Attention Farm Workers, Gardeners, Park Workers, Highway Workers, Groundskeepers
Pesticides Linked with Prostate Cancer
Thu May 1,12:03 AM ET Add Science - Reuters to My Yahoo!
WASHINGTON (Reuters) - Farmers who use certain pesticides seem to have a high risk of prostate cancer (news - web sites), U.S. government researchers said on Thursday.
The researchers, who published their study in the American Journal of Epidemiology, confirmed other findings that show farmers have an unusually high risk of prostate cancer.
"Associations between pesticide use and prostate cancer risk among the farm population have been seen in previous studies; farming is the most consistent occupational risk factor for prostate cancer," Michael Alavanja of the National Cancer Institute (news - web sites), who helped lead the study, said in a statement.
Researchers at NCI and at the National Institute of Environmental Health Sciences and the Environmental Protection Agency (news - web sites) studied 55,332 farmers or nursery workers who worked with pesticides.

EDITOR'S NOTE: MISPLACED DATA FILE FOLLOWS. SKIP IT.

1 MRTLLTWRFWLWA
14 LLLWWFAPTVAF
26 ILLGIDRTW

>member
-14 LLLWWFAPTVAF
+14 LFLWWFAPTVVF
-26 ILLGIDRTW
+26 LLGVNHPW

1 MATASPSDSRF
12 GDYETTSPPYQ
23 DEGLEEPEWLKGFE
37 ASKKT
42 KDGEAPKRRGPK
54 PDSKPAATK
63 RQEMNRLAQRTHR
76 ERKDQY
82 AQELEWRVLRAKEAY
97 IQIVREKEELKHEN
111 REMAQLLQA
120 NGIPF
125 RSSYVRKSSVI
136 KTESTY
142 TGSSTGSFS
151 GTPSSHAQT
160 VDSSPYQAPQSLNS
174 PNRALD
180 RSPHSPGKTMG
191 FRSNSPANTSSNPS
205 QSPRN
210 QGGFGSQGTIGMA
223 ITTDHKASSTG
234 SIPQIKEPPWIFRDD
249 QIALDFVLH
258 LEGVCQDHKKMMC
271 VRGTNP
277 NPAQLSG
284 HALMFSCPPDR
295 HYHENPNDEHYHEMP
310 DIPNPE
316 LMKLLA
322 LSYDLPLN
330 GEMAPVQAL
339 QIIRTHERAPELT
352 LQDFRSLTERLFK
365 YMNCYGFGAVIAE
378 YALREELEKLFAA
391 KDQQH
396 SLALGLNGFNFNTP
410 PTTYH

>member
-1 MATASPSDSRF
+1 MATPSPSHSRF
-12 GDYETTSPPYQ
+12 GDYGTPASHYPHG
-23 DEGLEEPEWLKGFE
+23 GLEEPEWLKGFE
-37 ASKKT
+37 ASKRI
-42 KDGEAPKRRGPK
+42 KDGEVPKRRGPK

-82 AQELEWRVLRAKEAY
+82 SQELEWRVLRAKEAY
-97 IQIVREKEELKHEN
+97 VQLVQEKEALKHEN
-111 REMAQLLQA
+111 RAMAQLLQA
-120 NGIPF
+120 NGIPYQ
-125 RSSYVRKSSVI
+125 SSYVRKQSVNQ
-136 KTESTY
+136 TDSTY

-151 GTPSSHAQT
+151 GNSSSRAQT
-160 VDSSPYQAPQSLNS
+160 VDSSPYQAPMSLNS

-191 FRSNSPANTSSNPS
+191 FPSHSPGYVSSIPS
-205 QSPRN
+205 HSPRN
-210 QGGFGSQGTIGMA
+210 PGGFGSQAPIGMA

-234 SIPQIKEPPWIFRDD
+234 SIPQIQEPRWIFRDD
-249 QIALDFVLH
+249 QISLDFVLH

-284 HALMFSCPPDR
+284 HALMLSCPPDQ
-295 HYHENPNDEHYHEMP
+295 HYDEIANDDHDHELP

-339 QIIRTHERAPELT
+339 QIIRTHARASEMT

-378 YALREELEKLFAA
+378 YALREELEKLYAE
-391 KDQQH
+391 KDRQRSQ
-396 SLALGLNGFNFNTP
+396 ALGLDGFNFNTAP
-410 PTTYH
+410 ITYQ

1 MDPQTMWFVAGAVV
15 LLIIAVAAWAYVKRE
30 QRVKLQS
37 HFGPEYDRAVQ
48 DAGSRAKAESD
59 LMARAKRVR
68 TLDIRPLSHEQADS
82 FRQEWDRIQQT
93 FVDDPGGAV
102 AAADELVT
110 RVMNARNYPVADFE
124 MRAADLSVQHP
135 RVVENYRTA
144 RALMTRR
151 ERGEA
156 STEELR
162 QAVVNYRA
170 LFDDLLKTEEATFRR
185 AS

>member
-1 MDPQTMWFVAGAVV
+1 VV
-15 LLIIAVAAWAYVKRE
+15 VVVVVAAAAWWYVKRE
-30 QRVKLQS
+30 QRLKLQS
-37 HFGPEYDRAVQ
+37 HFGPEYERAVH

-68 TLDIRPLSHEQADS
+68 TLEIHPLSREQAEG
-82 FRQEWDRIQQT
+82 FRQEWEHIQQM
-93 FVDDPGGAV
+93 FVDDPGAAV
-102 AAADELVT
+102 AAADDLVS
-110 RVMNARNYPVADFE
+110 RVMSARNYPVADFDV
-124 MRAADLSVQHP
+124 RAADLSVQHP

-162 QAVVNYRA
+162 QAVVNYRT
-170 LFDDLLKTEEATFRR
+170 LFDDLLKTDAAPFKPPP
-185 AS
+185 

Between 1993 and 1999, 566 new prostate cancers developed among the men, compared to 495 that would normally be expected in Iowa and North Carolina, the two states studied.
The risk of developing prostate cancer was 14 percent greater for the pesticide applicators compared to the general population.
One pesticide, methyl bromide, increased the risk of prostate cancer in all men.
Six others raised the risk in men with a family history of prostate cancer. They are chlorpyrifos, coumaphos, fonofos, phorate, permethrin, and butylate.
More than 220,000 U.S. men will be diagnosed with prostate cancer this year, according to the American Cancer Society (news - web sites), and 30,000 will die of it.
The biggest risk factors for prostate cancer are age and family history. Black men have higher rates of prostate cancer and men who eat lots of red meat and animal fat also appear to have a higher risk.
Thanks to Rory O'Neil for forwarding this.